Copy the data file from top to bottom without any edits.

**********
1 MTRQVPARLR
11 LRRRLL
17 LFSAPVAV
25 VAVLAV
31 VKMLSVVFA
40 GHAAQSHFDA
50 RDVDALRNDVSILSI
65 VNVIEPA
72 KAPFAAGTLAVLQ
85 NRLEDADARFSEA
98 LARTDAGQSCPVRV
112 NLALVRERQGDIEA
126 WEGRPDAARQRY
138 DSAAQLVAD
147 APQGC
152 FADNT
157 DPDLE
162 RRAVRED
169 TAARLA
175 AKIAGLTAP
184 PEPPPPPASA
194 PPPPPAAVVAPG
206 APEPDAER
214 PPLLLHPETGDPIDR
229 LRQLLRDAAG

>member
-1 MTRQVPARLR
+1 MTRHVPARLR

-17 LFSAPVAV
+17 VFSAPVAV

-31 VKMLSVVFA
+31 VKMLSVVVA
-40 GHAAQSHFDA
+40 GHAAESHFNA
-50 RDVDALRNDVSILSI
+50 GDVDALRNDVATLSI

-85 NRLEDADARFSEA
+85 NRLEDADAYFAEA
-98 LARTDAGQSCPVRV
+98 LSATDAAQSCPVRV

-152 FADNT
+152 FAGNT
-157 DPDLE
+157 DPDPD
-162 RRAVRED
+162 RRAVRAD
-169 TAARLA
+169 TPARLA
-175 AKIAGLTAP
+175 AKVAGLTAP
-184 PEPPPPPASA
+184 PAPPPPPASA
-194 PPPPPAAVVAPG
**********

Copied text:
1 MTRQVPARLR
11 LRRRLL
17 LFSAPVAV
25 VAVLAV
31 VKMLSVVFA
40 GHAAQSHFDA
50 RDVDALRNDVSILSI
65 VNVIEPA
72 KAPFAAGTLAVLQ
85 NRLEDADARFSEA
98 LARTDAGQSCPVRV
112 NLALVRERQGDIEA
126 WEGRPDAARQRY
138 DSAAQLVAD
147 APQGC
152 FADNT
157 DPDLE
162 RRAVRED
169 TAARLA
175 AKIAGLTAP
184 PEPPPPPASA
194 PPPPPAAVVAPG
206 APEPDAER
214 PPLLLHPETGDPIDR
229 LRQLLRDAAG

>member
-1 MTRQVPARLR
+1 MTRHVPARLR

-17 LFSAPVAV
+17 VFSAPVAV

-31 VKMLSVVFA
+31 VKMLSVVVA
-40 GHAAQSHFDA
+40 GHAAESHFNA
-50 RDVDALRNDVSILSI
+50 GDVDALRNDVATLSI

-85 NRLEDADARFSEA
+85 NRLEDADAYFAEA
-98 LARTDAGQSCPVRV
+98 LSATDAAQSCPVRV

-152 FADNT
+152 FAGNT
-157 DPDLE
+157 DPDPD
-162 RRAVRED
+162 RRAVRAD
-169 TAARLA
+169 TPARLA
-175 AKIAGLTAP
+175 AKVAGLTAP
-184 PEPPPPPASA
+184 PAPPPPPASA
-194 PPPPPAAVVAPG